Imperfection can be split into ex ante costs, such as the initiation and negotiation costs of contracts, and ex-post-costs which can arise through supervision and modifying the contracts. This theory suggests to carry out international transactions over the market whenever the costs are lower than an in-house coordination of the activities. But other positive effects of an integration have also to be taken into consideration. Examples are economies of scale or the direct coordination of all activities. The conclusion of the the- ory is that MNE appear only where the transaction costs are higher than an allocation of international resources within the internal organizational structure. But there are also other motives to internationalize. One of them is the need of a supplier to follow a satis- fied customer of the domestic market in a foreign country. The two presented theories do not consider the cultural and language barriers. But these are aspects who can decide about the success of an internationalization.11
There are also other theories which focus on financial factors such as the theory of Rob- ert Alibe. He believes that currencies could also be a major motive to invest in foreign countries. Higher developed countries that have stronger currencies could raise capital in markets with weak currencies and lower rates of interest. Dealing in foreign exchange markets can make the investor gain just through purchase and sales of overvalued and undervalued assets. Rugman, Agmon and Lessard developed a financially based theory which suggests internationalization as an approach to spread risks to maximize the po- tential return on investment. Another aspect is the importance of the location.12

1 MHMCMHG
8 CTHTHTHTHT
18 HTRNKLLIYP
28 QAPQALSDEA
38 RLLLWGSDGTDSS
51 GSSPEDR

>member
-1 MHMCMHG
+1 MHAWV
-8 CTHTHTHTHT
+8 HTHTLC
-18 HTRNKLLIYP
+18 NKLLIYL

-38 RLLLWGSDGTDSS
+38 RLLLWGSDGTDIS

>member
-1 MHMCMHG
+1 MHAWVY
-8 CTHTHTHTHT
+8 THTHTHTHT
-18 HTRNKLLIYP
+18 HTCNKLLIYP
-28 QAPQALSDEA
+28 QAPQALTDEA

Historically this theory is based on the idea that specialization in international trade lets all trade partners benefit.13 The location theory implies that the decision about the mar- ket entry is highly depending on the location factors that a country provides.14 These location factors are mainly concerning financial matters. The available resources are determining the choice for a location including the calculation of the transportation costs and customs duties. In the case that the costs are higher than the production locat- ed in the target country a internationalization becomes attractive. The main determining categories in the analysis are the micro and macro environment.15 From these two the contextual and transactional risks can be deduced. The contextual risks cover the exter- nal uncertainties such as political risks, ownership risks, operational risks and transfer risks.16 The business environment affects directly the market entry strategy and mode of a foreign enterprise. For example are restrictions regarding FDI and holding equity of domestic companies influencing the choice of the investment type. Other risks are the protection of intellectual property and demographic matters. This affects not only the demand for technology but also the need for product adaptation.17